Perhaps this is a good time to remind you of your body. I’ve emphasized that it’s important to set up your posture at the start of a period of practice. Doing this provides you with better conditions for meditating.
It’s just like making sure that your kindling is stacked just right and that your matches are dry, so that you’ll end up with a good blaze instead of a pile of smoldering wood and a bad temper.
But when you take your attention away from your posture in order to be more aware of your breath, you’ll often find that your posture starts to drift. You might find that some parts of your body start to sag, while others become tense. And these changes lead to mental and emotional changes.
The tension in your shoulders might be related to some anger you’ve started to experience. The sagging in your spine might be related to a feeling of despair that’s crept in. If you relax your shoulders, the anger will start to disappear again. If you straighten your spine, you’ll start to feel more confident again.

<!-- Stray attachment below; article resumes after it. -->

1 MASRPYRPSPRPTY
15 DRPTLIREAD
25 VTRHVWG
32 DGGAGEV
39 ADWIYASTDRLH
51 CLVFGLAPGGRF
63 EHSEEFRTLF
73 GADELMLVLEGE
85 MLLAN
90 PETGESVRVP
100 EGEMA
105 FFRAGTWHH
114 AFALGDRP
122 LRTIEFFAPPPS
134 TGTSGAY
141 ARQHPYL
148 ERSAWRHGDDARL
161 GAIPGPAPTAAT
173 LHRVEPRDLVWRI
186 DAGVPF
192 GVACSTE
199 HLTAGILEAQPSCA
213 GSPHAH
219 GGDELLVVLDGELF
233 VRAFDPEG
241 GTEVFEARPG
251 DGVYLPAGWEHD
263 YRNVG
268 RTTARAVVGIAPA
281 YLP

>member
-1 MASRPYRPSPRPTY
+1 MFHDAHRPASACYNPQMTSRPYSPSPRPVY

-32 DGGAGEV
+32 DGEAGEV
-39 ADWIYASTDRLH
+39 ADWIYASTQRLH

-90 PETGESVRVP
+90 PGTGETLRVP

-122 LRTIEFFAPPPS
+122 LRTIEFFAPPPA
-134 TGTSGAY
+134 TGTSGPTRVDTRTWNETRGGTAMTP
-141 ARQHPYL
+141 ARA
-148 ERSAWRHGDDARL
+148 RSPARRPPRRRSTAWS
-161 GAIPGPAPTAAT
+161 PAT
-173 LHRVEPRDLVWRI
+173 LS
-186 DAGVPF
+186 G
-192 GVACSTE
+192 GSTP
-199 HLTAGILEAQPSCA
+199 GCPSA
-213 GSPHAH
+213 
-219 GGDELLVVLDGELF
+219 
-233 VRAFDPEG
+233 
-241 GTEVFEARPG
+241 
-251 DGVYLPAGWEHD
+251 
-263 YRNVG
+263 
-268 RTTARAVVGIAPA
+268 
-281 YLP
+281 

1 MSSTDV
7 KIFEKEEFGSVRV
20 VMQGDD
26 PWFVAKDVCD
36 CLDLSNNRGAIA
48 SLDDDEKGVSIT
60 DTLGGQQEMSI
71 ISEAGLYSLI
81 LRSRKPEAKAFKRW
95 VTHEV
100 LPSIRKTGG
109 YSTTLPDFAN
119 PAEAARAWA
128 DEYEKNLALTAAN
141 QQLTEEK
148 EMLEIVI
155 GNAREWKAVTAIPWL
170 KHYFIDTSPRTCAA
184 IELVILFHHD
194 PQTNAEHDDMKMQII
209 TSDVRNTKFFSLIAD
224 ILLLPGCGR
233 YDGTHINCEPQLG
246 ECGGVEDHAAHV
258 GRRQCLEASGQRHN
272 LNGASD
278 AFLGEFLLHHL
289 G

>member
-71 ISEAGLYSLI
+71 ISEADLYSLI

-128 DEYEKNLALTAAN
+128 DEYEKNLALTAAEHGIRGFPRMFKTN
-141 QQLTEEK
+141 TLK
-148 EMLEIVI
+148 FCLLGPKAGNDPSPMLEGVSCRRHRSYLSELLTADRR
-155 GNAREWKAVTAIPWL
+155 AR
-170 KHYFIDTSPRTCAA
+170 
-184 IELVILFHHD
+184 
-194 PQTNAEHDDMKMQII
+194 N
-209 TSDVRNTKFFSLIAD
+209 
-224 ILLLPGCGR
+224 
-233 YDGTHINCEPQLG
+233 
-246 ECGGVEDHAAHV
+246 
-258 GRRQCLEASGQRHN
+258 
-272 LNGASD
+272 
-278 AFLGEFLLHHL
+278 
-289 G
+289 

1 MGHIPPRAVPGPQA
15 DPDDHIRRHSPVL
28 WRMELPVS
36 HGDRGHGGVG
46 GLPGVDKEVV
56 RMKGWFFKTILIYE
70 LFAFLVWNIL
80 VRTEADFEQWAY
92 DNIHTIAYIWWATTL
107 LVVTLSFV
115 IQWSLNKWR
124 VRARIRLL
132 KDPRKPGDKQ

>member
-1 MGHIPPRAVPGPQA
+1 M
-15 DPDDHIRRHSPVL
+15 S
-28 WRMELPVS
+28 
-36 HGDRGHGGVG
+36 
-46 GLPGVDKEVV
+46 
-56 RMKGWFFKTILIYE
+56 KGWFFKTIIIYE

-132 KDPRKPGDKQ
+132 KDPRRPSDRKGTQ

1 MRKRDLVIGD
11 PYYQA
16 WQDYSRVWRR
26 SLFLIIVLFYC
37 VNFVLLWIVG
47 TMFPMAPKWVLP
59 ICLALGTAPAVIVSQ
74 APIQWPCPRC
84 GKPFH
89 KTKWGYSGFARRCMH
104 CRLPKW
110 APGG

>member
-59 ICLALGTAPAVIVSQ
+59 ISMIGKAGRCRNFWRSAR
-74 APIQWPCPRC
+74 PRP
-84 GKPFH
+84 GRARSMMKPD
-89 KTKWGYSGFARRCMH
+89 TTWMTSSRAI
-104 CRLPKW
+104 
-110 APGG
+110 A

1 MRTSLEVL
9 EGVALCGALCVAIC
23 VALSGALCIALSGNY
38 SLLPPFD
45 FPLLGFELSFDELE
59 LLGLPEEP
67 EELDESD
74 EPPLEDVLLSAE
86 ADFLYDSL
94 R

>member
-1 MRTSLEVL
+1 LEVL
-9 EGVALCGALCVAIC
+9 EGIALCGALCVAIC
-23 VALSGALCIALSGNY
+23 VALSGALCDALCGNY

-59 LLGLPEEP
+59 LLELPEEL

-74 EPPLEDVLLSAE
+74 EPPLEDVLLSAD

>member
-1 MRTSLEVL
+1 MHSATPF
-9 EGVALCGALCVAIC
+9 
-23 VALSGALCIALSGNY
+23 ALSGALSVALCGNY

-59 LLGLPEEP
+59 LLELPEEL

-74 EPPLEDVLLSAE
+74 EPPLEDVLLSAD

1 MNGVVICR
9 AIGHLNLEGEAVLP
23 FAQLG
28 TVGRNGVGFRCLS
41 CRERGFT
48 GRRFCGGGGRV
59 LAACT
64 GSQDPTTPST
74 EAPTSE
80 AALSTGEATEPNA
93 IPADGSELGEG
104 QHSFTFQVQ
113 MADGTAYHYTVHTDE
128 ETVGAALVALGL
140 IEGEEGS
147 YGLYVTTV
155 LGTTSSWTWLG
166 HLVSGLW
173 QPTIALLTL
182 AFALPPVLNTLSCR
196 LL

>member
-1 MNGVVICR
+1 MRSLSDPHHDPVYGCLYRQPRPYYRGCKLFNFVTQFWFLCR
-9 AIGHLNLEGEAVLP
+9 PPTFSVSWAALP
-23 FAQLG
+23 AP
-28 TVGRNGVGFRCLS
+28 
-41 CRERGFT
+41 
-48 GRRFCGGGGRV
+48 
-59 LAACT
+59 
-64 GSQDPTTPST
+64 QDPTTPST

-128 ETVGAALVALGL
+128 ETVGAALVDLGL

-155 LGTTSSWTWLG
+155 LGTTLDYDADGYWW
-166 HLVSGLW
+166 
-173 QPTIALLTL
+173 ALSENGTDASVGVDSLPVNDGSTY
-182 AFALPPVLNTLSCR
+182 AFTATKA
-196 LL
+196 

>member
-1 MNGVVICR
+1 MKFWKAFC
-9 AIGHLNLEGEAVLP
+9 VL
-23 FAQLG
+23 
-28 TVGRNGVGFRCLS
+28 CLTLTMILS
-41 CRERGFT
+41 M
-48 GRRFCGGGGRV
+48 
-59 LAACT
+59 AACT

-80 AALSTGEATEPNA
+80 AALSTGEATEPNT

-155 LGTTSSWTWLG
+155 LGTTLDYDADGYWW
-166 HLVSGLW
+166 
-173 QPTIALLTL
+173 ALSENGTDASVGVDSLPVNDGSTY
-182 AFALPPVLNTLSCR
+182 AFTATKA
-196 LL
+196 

As you become more proficient at meditation, you’ll learn that you can periodically take your attention away from your breath for a split second in order to check your posture and make minor corrections. You’ll get so good at doing this that you’ll be able to effectively keep a continuous awareness of your breath.
Remember learning to drive? You probably found that at first you’d take your attention off the road to change gears and when you took your attention back to the road (several long seconds later) you’d find that you’d drifted off towards one side or that a red traffic light had mysteriously appeared from nowhere. Later, you’ll have found that you were able to change gears without significantly taking your awareness from what was going on around you.
The same thing happens in meditation – we learn to deal with the seeming complexity of managing our posture and what we’re doing with the focus of our attention – elegantly and even effortlessly. A good way to start practicing this skill of monitoring your posture without disrupting your practice is to check and correct your posture in between stages.
You might want to do this every time you move from one stage to another. Later, you’ll find that you can integrate monitoring your posture into your practice in the way that I’ve described.